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Pegasus World Cup: Horse Racing’s $12 Million Wager

Pegasus World Cup: Horse Racing’s $12 Million WagerFlorida’s Gulfstream Park next month will host a new race with the world’s largest purse in thoroughbred racing: the $12 million Pegasus World Cup Invitational, run on dirt at 11/8 miles. But while the winnings are record-setting, the outsized purse isn’t the only thing about the Jan. 28 race that has set the racing world abuzz. The twist is in how the purse is funded, which has set off an international scramble to get in the gate.
 
Instead of coming from the track’s coffers, the $12 million is being put up by 12 entrants who paid $1 million each. The concept harks back to basics: Putting up cash for my-horse-is-faster-than-yours bragging rights.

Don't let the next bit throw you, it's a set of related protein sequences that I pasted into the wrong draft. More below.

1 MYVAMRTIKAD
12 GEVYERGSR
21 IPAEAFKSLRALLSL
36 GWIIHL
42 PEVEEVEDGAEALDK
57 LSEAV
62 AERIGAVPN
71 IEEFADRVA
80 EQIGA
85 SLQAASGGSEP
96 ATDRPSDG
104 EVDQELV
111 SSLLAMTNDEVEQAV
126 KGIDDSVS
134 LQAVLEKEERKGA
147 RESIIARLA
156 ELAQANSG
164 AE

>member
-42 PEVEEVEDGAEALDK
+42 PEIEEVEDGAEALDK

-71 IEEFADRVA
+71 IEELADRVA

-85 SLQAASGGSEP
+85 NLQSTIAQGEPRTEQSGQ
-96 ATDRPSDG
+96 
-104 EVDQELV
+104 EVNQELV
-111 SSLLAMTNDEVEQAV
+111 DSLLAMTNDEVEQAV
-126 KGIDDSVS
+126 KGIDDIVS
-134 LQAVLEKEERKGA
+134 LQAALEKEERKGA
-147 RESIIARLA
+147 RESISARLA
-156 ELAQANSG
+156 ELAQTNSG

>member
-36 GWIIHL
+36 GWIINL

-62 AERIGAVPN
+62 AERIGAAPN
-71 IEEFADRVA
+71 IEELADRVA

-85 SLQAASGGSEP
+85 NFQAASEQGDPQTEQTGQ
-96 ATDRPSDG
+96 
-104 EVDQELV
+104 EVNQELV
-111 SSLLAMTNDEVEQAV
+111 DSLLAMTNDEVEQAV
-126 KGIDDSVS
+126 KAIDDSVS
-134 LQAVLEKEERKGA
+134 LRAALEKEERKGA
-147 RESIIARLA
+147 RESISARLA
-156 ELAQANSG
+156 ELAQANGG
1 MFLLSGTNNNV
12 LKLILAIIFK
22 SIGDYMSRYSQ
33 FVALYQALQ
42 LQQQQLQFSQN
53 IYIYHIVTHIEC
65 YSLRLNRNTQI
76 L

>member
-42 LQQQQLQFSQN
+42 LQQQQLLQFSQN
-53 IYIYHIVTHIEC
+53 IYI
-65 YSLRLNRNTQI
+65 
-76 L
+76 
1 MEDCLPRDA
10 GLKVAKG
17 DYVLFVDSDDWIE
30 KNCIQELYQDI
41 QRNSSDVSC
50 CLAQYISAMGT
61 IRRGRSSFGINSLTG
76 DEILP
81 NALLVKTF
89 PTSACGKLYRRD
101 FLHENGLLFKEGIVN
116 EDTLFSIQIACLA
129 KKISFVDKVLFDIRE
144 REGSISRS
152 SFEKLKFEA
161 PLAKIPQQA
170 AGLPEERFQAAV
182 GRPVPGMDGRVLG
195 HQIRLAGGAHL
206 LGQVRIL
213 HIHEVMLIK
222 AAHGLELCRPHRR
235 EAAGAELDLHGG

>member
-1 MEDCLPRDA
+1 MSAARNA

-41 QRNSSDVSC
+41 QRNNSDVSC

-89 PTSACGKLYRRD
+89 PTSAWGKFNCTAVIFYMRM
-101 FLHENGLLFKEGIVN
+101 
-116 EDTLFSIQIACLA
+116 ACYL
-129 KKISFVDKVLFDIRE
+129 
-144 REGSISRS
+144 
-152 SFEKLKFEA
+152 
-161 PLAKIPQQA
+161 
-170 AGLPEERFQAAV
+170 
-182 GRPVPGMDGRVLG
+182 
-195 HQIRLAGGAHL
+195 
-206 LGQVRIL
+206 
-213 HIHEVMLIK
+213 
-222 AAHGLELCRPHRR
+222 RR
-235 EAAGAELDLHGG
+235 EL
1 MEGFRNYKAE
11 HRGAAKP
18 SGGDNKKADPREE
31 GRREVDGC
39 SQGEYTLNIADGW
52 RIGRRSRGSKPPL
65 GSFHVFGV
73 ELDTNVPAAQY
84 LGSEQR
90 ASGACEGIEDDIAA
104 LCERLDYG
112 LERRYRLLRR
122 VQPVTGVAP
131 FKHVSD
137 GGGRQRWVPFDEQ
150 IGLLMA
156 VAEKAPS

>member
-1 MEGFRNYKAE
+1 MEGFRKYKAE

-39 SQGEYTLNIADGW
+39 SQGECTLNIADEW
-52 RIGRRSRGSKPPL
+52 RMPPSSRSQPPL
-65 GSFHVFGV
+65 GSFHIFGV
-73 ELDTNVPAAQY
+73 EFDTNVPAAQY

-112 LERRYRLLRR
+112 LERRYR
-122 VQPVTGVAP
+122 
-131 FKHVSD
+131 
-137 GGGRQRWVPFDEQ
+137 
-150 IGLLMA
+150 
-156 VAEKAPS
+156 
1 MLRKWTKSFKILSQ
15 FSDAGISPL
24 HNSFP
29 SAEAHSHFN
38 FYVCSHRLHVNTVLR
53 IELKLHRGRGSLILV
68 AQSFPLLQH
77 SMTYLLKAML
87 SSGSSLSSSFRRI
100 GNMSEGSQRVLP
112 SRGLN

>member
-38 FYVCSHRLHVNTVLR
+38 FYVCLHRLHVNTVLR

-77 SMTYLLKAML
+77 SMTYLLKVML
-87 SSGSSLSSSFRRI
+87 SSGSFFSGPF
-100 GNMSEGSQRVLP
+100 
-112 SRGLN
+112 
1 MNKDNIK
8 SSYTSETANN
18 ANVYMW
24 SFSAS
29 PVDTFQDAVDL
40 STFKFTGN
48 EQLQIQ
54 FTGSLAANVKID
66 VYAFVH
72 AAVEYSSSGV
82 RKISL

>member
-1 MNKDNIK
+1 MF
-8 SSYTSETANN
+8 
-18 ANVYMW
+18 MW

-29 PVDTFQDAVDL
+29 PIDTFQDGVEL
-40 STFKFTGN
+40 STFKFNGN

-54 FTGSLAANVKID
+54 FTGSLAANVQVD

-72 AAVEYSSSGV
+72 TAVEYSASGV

Not all of these stakeholders have horses to enter. The $1 million buys only a stall in the starting gate, a space that can be leased, contracted, shared or sold.
 
The matter of acquiring an actual horse to enter has given rise to an unusual global matchmaking game, with stakeholders, some of whom are longtime leaders in racing who don’t happen to have the right horse, flirting with owners who do.
 
“I’ve received six calls and my trainer received one,” said Paul Pompa, whose horse Connect won the Pennsylvania Derby and as yet has no stall. “These are calls from respected horsemen.”
 

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